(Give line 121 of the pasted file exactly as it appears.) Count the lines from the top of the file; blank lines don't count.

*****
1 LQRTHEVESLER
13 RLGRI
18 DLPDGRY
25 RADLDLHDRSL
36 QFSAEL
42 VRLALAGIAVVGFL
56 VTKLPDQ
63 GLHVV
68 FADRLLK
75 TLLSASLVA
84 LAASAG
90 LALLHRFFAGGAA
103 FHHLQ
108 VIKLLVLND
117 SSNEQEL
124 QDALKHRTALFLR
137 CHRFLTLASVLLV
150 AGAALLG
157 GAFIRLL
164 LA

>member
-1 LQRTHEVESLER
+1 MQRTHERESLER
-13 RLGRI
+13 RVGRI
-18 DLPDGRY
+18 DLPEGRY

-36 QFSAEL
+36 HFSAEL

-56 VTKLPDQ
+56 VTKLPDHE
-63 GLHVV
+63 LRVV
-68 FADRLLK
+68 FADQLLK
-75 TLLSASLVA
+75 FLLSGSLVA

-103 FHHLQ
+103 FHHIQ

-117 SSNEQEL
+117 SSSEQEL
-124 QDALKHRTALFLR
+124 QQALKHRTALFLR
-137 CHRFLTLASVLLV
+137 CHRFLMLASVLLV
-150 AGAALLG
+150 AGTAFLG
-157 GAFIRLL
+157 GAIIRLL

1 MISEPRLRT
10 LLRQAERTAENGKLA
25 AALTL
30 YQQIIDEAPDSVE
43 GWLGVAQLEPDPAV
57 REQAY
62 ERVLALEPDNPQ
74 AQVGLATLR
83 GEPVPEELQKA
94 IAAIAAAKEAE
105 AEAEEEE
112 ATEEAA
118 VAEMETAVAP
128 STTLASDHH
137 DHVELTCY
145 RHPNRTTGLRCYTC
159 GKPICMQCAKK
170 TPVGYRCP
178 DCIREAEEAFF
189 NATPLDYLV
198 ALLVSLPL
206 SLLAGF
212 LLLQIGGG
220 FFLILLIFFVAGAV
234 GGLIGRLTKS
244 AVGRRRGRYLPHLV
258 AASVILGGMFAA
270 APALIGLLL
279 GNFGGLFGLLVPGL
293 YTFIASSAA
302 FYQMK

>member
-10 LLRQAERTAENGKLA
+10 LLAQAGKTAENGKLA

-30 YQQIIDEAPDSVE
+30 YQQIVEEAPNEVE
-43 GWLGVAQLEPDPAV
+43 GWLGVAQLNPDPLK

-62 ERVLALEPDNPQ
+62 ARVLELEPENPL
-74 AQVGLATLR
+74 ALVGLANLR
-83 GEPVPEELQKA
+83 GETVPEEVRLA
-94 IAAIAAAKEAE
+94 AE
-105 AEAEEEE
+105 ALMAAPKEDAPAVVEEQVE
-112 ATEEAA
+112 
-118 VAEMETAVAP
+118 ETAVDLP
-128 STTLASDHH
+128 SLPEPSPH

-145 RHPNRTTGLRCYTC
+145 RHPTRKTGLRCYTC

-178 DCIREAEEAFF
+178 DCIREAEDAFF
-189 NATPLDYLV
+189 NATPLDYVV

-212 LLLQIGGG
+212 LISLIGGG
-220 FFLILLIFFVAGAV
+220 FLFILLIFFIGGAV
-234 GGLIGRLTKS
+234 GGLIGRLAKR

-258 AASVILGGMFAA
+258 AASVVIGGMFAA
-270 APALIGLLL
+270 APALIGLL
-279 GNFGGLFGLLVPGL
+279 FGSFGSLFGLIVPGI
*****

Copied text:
+279 FGSFGSLFGLIVPGI